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FUEL to help LCR’s tech businesses take off

By collaborating with organisations such as TechBlast, we can identify opportunities for businesses – and explore how they can take advantage

Next month will see dozens of high-potential businesses in the Liverpool City Region come together for FUEL.

They will hear from and meet organisations such as ours, as well as experienced figures from the region’s tech sector. We hope it is the start of a dialogue which will help them to access the right support to power sustainable growth.

Growth Platform’s remit is to coordinate and simplify the business support landscape across the city region, which can be quite complex: there are many organisations delivering different services to support businesses. Our role is to help businesses to navigate their way through that ecosystem.

We directly engage with businesses and also use comms such as our website and social media to send out messaging around key areas of support. These mainly fall into advice and guidance; access to finance; and skills and training.

Key clusters

We have some great strengths across the Liverpool City Region. We work with companies of all sizes and in any sector but predominantly our work falls into three key cluster areas of advanced manufacturing; health and life sciences; and creative, digital and tech.

Our High Growth Programme, for example, is an account management service for businesses with the potential to grow and scale. Our account managers carry out a growth diagnostic with those businesses – which is a bit like a health check – to identify where there might be weaknesses or barriers to market, but also opportunities for growth.

If you’re head-down in your business, you’re doing everything you can to grow – you can’t always know all the support and services that are out there, no matter how good at networking you are. The account managers help them to navigate this and identify needs within the business, then start to build and plan the support that might be needed – for example, around export and supply chains.

With our help, when they take that product or service to market, they have more chance of success than if they were trying to do it blindly.


But we can’t do it alone. We have dozens of partners to deliver this support across all areas of the business. For example, we help companies to access funding through the LCR Finance Hub; to unlock efficiency via the Edge Hill University’s Productivity & Innovation Centre; with Gather to develop business leadership skills; to access specialist tech accelerator and investor Baltic Ventures; to create IP with Innovate UK Edge; and increase diversity with the Race Equality Hub.

For the Mayor [Steve Rotheram], race equality and social justice has been a really important issue: he’s invested £2.3 million into the Race Equality Hub to start to address and then tackle the challenges across the city region. And that plays into business support very directly: we’ve got all the stats which prove that diverse businesses are more productive, impactful and successful.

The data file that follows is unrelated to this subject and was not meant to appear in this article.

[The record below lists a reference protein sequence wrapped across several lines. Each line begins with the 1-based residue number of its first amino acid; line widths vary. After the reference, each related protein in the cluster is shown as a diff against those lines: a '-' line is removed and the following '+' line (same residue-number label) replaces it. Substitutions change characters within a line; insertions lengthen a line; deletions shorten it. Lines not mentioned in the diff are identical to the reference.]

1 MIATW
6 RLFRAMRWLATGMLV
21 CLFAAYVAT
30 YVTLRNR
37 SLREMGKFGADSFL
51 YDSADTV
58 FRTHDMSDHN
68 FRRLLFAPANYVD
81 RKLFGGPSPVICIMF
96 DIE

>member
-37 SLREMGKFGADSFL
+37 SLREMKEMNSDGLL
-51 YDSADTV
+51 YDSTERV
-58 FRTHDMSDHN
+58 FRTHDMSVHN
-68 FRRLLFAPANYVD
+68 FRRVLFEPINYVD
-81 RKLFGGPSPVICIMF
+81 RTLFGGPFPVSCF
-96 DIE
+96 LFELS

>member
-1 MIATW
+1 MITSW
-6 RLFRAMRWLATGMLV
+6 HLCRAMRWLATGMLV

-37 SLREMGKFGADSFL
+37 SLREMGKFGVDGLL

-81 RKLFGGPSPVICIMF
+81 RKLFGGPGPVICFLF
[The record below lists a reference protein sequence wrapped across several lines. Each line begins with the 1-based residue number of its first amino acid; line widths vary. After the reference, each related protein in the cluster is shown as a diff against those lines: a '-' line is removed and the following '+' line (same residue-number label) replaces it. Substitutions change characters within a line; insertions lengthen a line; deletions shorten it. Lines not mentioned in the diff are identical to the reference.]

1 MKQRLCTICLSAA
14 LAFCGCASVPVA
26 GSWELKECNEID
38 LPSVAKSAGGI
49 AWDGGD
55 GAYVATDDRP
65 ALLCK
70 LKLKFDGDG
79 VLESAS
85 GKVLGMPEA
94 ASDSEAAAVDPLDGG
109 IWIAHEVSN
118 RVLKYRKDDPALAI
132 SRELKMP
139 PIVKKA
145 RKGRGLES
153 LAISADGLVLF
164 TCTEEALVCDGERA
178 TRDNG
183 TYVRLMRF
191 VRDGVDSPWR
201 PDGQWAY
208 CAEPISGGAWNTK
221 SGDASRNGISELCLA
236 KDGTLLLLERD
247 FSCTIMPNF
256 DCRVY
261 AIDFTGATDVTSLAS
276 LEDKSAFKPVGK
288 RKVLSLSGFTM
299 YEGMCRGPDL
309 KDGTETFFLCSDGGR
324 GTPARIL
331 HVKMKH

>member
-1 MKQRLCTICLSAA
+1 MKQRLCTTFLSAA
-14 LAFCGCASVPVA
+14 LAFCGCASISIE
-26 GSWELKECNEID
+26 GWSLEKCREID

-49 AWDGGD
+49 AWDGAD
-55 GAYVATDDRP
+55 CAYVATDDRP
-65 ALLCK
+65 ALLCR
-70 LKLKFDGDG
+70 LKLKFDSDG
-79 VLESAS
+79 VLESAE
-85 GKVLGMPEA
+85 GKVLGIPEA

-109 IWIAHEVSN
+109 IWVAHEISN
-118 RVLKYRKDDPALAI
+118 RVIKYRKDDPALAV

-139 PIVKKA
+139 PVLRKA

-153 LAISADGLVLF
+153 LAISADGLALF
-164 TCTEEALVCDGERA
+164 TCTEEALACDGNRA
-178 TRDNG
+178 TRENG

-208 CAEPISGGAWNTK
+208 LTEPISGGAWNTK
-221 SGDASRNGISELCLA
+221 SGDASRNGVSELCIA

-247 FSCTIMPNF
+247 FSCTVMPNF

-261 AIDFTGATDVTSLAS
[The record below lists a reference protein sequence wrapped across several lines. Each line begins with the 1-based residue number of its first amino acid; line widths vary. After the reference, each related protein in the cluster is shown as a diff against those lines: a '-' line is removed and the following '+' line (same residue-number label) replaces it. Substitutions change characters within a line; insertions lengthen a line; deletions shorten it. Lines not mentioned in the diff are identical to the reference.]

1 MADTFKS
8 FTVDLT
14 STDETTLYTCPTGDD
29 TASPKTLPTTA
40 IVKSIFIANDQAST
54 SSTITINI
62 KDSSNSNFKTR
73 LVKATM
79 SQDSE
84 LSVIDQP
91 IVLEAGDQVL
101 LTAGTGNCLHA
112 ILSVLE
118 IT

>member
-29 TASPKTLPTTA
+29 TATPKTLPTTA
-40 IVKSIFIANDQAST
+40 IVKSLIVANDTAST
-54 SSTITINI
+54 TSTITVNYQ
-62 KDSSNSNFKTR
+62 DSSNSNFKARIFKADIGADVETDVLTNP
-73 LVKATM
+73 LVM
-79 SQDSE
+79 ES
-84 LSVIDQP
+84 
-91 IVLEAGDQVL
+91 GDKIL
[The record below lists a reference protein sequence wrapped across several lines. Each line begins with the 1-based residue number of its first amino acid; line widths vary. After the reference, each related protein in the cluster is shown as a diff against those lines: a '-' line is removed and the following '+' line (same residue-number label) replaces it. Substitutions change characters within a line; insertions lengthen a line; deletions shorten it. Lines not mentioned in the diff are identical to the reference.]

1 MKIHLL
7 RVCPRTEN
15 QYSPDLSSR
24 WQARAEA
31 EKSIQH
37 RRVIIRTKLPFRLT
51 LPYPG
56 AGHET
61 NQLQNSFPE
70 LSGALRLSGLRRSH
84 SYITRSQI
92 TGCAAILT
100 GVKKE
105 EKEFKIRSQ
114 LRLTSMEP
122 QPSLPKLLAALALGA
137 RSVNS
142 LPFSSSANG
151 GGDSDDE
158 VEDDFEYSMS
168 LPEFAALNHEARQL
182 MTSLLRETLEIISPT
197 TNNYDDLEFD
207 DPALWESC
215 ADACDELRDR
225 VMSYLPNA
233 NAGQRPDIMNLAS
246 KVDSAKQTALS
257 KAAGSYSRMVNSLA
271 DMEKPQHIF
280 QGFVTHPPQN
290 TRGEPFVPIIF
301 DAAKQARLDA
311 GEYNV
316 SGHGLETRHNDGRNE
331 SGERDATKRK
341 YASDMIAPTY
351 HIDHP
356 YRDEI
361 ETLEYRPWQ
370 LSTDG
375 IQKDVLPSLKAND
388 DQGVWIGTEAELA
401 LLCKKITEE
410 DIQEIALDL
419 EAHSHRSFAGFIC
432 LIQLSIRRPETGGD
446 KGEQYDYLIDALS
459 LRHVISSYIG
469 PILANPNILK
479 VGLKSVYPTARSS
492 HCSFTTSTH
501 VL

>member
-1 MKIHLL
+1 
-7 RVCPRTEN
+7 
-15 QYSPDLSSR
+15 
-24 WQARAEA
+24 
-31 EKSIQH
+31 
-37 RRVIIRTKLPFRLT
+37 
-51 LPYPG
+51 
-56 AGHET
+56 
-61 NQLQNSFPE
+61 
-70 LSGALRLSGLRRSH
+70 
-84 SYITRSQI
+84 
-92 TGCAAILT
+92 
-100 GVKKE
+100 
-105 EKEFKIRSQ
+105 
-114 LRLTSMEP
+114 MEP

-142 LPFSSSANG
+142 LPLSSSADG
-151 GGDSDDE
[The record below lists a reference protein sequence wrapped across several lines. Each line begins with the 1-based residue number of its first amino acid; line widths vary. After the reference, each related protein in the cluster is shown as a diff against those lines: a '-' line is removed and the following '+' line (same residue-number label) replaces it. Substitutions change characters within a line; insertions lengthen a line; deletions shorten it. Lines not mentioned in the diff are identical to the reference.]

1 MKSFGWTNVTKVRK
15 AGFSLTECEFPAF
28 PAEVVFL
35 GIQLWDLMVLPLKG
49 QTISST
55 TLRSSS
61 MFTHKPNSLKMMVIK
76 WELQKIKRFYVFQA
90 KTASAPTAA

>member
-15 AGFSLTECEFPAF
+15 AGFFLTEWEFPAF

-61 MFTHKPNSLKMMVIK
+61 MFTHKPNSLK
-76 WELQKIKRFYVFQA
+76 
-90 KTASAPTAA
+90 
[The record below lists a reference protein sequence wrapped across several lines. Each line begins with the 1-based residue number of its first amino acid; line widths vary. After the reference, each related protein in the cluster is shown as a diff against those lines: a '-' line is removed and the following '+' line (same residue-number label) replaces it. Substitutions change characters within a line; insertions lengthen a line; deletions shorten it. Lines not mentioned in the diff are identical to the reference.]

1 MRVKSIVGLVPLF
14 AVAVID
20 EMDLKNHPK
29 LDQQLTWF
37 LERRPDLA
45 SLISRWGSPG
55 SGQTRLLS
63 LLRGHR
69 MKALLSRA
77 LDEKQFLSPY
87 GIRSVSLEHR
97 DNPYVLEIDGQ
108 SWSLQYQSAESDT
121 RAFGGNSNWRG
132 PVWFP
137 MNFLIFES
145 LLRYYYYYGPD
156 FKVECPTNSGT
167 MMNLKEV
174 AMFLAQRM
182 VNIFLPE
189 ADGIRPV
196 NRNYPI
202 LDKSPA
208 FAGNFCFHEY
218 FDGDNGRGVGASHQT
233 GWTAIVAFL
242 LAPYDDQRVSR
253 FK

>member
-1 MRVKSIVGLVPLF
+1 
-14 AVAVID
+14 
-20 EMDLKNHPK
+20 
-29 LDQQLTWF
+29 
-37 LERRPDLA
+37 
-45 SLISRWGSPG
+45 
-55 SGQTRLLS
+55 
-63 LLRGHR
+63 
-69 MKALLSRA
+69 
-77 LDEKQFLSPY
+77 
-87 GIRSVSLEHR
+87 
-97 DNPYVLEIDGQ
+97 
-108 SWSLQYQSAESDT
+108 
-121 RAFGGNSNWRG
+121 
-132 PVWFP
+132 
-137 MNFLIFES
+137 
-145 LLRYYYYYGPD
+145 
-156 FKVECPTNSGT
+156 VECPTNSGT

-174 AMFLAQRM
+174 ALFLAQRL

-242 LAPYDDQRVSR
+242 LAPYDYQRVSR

For black, Asian and ethnic minority business owners there are many barriers to accessing support. It’s essential that business support is inclusive for all and in some instances, it can benefit to provide very bespoke support helping to break down these barriers with support from advisers who understand the challenges they are facing.

To tackle these issues, we are working very closely with the Race Equality Hub to develop a black business pilot: an account management service for 10 startup BAME businesses and 10 established businesses providing very bespoke support to help them to tackle the barriers that they’re facing. It’s all about bringing positive change through a long-term commitment rather than a short-term win.


In order for the ecosystem to work effectively, partnerships are absolutely critical: we need to be fully engaged with other key stakeholders. It just doesn’t work otherwise. We have a responsibility of directly engaging with businesses, but we also have this responsibility in ensuring that those key stakeholders in the ecosystem are connected and aware of what each other is doing. Ultimately, we’re all there to support businesses to grow and impact the economy.

The newly formed Digital and Creative Cluster Board will also be feeding back into our policy makers on the needs of businesses providing insight into how the sector operates, opportunities for growth, innovation or investment across the cluster, as well as identifying opportunities for linkages between the board and the wider economy to drive productivity, investment and employment.

Our Growth for Good programme also raises awareness about what it means to be a good business: we don’t want growth at the expense of other things. Are we creating ethical and purpose-driven businesses, which impact our local communities, create jobs and change the lives of our residents?

The UK Shared Prosperity Fund, which has replaced ERDF, also funds several programmes in the city region to support local businesses. We manage specific programmes such as Export and Supply Chain support, allowing us to use UKSPF funding to work with partners such as TechBlast and bring events like this to the region.

FUEL creates an opportunity to bring a range of tech businesses together and – in an environment that is very focused – showcase the activity and support available through us and our partners. And also draw out some of the challenges and opportunities that those businesses will face.

By co-designing and collaborating with organisations such as TechBlast, as well as local partners, we can identify opportunities for businesses – and explore how they can take advantage of them as we create a dialogue with them.

Reserve your FUEL Liverpool breakfast spot here